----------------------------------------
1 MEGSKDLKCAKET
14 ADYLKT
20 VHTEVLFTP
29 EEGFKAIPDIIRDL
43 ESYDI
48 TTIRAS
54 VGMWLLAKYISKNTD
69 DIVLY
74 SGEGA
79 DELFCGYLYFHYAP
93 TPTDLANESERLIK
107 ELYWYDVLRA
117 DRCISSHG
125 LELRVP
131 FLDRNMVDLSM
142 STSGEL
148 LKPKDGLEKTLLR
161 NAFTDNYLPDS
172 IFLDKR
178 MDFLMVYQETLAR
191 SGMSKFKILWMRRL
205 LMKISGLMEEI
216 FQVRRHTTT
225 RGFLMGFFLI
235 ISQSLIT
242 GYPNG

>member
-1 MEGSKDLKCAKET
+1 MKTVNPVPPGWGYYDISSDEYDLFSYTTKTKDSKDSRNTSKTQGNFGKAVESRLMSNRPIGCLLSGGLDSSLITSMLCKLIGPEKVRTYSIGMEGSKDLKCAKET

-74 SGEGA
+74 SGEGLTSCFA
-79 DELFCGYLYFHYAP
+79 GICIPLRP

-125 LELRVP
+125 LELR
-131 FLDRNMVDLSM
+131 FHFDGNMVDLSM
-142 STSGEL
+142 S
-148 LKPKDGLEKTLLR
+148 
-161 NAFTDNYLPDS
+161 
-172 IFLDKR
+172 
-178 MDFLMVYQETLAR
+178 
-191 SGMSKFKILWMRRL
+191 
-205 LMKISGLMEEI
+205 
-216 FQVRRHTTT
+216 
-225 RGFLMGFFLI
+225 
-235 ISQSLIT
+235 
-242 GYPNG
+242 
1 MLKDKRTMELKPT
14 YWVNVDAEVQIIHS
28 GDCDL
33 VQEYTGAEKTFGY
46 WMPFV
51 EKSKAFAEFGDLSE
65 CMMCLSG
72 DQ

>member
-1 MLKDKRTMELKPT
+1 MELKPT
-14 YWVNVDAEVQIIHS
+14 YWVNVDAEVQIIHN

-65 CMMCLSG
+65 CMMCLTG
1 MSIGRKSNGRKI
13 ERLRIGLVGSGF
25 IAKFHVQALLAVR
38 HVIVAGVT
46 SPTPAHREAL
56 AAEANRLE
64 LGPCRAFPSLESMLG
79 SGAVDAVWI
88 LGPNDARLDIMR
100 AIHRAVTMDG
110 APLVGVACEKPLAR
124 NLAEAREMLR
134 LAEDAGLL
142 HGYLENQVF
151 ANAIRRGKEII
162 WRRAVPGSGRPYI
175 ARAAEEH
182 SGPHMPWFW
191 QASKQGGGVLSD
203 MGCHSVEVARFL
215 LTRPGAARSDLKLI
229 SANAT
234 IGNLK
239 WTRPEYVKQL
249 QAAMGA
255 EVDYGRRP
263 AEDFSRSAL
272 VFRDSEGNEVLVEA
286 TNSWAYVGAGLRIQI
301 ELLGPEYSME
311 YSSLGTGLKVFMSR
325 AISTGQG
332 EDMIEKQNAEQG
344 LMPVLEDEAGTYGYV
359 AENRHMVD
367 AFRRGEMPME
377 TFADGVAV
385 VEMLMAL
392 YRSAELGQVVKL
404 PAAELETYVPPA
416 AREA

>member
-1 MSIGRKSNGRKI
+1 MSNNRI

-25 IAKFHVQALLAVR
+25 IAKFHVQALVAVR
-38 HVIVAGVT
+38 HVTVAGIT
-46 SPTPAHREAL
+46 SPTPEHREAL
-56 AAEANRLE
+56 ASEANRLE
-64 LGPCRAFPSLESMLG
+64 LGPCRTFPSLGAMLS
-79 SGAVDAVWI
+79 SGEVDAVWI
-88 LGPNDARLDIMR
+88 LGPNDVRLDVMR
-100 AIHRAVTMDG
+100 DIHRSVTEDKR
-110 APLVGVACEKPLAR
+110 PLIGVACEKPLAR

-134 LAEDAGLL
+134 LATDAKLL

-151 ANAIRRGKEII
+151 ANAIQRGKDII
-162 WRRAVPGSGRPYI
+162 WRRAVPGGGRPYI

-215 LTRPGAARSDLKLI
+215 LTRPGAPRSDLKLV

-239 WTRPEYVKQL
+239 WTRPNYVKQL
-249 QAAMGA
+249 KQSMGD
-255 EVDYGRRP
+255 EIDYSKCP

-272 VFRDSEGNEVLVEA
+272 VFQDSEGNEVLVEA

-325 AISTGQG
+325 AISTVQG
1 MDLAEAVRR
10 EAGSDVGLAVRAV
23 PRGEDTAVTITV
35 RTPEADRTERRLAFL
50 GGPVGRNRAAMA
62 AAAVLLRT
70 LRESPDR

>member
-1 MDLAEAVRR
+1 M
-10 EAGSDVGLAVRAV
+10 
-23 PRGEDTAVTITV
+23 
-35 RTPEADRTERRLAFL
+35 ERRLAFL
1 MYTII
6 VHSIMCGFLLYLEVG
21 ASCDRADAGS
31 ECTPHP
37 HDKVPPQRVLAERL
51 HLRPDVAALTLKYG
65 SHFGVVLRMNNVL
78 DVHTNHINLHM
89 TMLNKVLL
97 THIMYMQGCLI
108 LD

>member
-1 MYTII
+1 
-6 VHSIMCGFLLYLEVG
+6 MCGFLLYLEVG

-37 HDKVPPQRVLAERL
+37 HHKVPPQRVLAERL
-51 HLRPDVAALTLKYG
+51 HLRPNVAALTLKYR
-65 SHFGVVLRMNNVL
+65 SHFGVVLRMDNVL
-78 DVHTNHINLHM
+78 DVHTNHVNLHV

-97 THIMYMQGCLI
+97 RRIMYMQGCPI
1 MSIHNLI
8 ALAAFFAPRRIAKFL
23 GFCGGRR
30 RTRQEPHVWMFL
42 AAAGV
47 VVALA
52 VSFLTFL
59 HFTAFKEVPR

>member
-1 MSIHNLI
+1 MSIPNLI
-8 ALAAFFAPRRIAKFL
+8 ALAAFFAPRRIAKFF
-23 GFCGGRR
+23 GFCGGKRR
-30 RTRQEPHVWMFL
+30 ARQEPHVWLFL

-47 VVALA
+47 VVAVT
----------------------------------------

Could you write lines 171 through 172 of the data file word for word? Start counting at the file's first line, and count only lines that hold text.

1 MYTII
6 VHSIMCGFLLYLEVG